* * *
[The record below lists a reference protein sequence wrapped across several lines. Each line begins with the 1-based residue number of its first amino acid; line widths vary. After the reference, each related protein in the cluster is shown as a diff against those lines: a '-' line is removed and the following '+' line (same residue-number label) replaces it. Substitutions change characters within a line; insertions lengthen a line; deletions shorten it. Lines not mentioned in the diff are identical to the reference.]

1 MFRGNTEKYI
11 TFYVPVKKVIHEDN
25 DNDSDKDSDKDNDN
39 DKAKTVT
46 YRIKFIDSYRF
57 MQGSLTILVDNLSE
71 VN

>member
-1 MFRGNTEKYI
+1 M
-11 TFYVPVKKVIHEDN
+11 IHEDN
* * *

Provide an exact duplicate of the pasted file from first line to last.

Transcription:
[The record below lists a reference protein sequence wrapped across several lines. Each line begins with the 1-based residue number of its first amino acid; line widths vary. After the reference, each related protein in the cluster is shown as a diff against those lines: a '-' line is removed and the following '+' line (same residue-number label) replaces it. Substitutions change characters within a line; insertions lengthen a line; deletions shorten it. Lines not mentioned in the diff are identical to the reference.]

1 MFRGNTEKYI
11 TFYVPVKKVIHEDN
25 DNDSDKDSDKDNDN
39 DKAKTVT
46 YRIKFIDSYRF
57 MQGSLTILVDNLSE
71 VN

>member
-1 MFRGNTEKYI
+1 M
-11 TFYVPVKKVIHEDN
+11 IHEDN